The guys over at “The Contractors Business Coach” have an interesting article that goes into more detail on the subject of the S.W.O.T. analysis and how it can help your business. So I am going to present it here for your education and use.
You need to visit their site at thecontractorsbusinesscoach.com for some interesting comments regarding the contracting business. You will note that I am adding it to my blogroll.
commonly used by companies large and small: SWOT
analysis. SWOT stands for Strengths, Weaknesses,
Opportunities, and Threats. SWOT’s purpose is to
clarify the internal and external forces that shape
your business’ future.
SWOT: Strengths, Weaknesses, Opportunities, & Threats
A SWOT analysis is a vital first step in building a
viable strategy for growing your business. It sets the
stage for your strategic decision making. Helps bring
to light issues that you may have overlooked…issues
that could boost your bottom line and issues that could
crush it. See why doing a SWOT analysis might be in your
SWOT is a brainstorming activity with a twist. Pure
brainstorming means throwing ideas on the wall without
judgment or discussion. SWOT kind of works that way but
discussion is mandatory. Each suggestion needs to be
Before diving into the nuts and bolts of SWOT we need
to address the format. The first question that should
have come to your mind is “Who should be involved?” The
answer may be a little uncomfortable for you. To really
drive quality in the SWOT, it should be a group exercise.
You want as many divergent perspectives on your business
and your competition as possible. Include your most
trusted advisors, your best field leaders, and your
clerical staff. Consider bringing in outsiders who have
proven to be good friends of your firm such as a key
supplier or subcontractor.
Pick a room that comfortably fits everyone and has empty
walls. You will be taping flip charts to the wall as you
work through the SWOT. Make sure everyone has something
to drink, something to jot notes down on, and something
to write with. Round up a flip chart, tripod stand,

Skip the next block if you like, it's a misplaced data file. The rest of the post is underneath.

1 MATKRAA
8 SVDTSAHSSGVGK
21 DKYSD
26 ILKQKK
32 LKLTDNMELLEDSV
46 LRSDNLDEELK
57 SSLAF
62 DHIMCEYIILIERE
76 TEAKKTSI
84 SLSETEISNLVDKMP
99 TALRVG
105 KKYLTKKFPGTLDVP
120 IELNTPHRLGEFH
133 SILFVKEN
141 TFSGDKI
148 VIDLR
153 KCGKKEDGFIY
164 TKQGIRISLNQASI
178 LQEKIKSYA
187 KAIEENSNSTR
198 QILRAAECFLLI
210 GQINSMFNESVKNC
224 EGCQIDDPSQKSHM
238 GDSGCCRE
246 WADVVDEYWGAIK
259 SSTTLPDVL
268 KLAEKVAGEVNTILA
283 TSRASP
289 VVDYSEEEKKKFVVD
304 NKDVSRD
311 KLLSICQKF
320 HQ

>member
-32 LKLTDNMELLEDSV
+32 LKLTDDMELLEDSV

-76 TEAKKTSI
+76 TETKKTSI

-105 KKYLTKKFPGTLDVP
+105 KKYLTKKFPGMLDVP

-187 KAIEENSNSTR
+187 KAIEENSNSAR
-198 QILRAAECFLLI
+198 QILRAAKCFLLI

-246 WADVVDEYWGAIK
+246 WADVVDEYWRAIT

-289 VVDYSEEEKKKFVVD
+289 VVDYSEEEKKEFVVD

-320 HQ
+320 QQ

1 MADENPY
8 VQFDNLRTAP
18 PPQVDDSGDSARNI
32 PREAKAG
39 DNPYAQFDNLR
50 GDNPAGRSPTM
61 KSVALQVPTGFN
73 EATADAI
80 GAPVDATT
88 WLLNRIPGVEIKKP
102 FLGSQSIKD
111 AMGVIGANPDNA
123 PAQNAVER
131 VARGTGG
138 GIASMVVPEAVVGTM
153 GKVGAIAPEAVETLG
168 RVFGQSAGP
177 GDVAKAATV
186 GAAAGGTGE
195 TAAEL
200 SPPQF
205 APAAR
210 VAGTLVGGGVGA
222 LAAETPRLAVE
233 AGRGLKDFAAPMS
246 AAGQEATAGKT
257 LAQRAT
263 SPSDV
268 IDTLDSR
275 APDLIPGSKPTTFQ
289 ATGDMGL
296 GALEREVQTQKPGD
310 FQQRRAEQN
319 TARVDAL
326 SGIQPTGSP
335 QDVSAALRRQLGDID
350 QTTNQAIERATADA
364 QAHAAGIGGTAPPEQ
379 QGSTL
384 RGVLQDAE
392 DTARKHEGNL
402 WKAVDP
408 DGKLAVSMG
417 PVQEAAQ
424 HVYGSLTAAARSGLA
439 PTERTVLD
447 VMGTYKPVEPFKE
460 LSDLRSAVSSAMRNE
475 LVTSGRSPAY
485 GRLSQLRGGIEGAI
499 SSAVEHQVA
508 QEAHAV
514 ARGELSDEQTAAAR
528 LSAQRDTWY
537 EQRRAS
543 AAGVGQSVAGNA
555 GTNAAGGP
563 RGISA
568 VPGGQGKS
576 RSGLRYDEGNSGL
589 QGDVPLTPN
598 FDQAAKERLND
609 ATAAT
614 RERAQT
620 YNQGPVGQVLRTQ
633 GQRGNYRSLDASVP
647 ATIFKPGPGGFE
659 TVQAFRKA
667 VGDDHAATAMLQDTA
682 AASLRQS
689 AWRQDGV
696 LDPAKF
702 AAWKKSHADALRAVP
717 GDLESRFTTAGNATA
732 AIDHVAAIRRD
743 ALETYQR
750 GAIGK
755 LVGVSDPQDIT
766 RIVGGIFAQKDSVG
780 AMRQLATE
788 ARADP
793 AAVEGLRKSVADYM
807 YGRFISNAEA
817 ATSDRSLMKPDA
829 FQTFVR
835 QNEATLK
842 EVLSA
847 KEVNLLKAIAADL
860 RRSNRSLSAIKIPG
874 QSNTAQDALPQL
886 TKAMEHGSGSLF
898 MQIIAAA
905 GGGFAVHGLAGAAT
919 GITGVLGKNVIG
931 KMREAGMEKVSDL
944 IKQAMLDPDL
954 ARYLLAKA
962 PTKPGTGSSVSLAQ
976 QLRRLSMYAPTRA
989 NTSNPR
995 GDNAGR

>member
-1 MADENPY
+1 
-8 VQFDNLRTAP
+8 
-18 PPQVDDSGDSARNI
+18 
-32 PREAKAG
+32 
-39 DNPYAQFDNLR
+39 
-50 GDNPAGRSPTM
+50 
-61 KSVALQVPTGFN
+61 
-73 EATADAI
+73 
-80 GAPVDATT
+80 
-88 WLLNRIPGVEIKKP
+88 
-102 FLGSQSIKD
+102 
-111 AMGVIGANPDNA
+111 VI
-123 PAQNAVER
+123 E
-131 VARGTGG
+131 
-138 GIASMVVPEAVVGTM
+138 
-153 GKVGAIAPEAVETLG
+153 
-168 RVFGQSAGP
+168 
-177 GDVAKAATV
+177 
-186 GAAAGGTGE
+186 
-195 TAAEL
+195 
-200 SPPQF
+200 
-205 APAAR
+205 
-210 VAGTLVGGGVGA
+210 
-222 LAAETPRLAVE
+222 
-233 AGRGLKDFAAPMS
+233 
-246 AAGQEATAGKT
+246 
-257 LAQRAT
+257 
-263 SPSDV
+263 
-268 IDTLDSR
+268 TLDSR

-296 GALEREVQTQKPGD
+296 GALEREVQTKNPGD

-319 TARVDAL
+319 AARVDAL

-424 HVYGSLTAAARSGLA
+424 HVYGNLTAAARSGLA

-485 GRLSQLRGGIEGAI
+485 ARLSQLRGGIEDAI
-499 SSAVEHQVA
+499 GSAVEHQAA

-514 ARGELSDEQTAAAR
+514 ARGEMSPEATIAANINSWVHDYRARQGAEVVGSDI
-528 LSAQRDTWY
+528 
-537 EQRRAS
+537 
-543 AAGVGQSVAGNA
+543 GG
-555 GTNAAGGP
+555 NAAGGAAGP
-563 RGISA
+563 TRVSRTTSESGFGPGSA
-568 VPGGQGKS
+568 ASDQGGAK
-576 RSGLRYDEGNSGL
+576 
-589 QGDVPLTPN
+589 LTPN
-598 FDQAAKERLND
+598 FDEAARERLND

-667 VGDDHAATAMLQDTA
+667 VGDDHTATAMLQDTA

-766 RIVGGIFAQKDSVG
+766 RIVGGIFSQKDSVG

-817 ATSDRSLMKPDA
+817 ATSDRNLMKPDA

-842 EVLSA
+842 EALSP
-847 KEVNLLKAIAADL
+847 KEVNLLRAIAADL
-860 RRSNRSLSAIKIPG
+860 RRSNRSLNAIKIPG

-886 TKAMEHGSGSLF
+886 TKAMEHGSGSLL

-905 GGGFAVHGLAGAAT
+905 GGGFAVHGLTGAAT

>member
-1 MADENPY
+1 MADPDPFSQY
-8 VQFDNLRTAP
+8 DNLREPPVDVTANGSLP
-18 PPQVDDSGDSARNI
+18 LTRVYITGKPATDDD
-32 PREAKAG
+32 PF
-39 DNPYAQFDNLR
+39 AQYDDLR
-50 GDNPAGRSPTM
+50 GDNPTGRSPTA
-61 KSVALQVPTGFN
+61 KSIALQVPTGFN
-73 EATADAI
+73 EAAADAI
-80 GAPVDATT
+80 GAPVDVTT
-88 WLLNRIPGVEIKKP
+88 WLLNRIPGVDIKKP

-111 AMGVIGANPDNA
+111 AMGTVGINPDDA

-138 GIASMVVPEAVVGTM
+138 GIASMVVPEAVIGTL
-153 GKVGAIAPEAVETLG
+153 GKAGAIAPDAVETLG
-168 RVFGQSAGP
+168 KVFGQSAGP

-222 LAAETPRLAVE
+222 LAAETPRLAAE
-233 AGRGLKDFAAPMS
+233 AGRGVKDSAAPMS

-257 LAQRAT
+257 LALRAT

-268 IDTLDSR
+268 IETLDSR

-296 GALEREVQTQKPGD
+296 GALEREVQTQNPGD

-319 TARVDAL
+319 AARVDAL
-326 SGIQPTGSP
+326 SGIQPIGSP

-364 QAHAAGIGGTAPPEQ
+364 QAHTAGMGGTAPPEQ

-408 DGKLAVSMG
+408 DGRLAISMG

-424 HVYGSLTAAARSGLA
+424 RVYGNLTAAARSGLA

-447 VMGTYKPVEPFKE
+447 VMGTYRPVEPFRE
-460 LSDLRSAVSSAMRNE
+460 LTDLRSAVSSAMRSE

permanent markets and masking tape.
Turn cell phones off. Not vibrate. Off. No checking of
texts and emails.
Record the group’s consensus opinion in each of the four
categories. You and your most trusted advisors will take
the SWOT results, huddle up in a conference room somewhere
(preferably off site) and translate the knowledge into a
Now that we’ve got the preliminaries out of the way, it’s
time to show you how to work through your SWOT.
Strengths and Weaknesses
The Strengths and Weaknesses pieces focus on your business’
internal capabilities. You need to consider nearly every
aspect of your business and decide whether it is a strength,
weakness, or neither. “Neither” means that the item doesn’t
provide a competitive advantage nor a competitive
- Brand image
- Equipment fleet
- Cost structure
- Field management
- Field productivity
- Job costing and estimating systems
- Marketing and sales systems
- Hiring and retention
- Financial positionList the strengths together on one flip chart page(s) and the
weaknesses on another (others). No need to list the “neithers”.
Pay particular attention to the strengths. Human nature is to
assume something is a strength when it really isn’t. Something
is a strength if we are better than average at it. More than
likely your strengths have not come about by accident. They
probably reflect your personal priorities and habits.
Hearing others list your weaknesses may be a bit uncomfortable
for you. Don’t let your emotions discount the feedback especially
- if multiple people agree with the assessment. The
SWOT isn’t meant to be a fun-filled validation of your
greatness. It is meant to be a honest, deep dive into your
business for the sole purpose of strengthening it. It you
aren’t committed to running a strong business don’t run a
SWOT exercise.Opportunities and Threats
Opportunities and Threats focus on external forces. They
mostly revolve around available markets and you competitions’
strengths or lack thereof. Opportunities explicitly refer to
unmet client needs. Threats refer to anything that could cut
into your margins and sales. Items to explore:
- Your reputation with clients
- Loyalty of your clients
- Loyalty of your competitions’ clients
- The strength of the near term economy
- The ease of new competition entering the market
- Truly strong competitors who are taking market share
- If price wasn’t an object what would clients want?
- How could you make the client experience better?
- Who could you partner with that would change the rules of the game?
- What legal trends are brewing that might affect you?
- Are building codes changing?
- What types of projects do your competitors hate to do?
- Who is most likely to cut you off from your best clients?
- Who has the most productive workers (this is IMPORTANT)
- Any competitors who might be ready to get out of the business?Again, explore each of these issues in depth. Challenge
assumptions. Threats are something to keep an eye on.
Opportunities are something to capitalize on as quickly as you
Before wrapping up the SWOT, take time to check the assumptions
behind each item you’ve listed. For example, a strength isn’t
really a strength until your clients have verified it in some
Taking SWOT to the Next Level
After completely the SWOT but before building your strategic plan,
SWOT your primary competition. Make educated guesses as to why
they are in the position they are in and whether they are apt to
change their business approach. Will their strengths and
weaknesses change? That is helpful to know prior to developing
your business strategy.
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P.P.S. Questions or comments? You can reach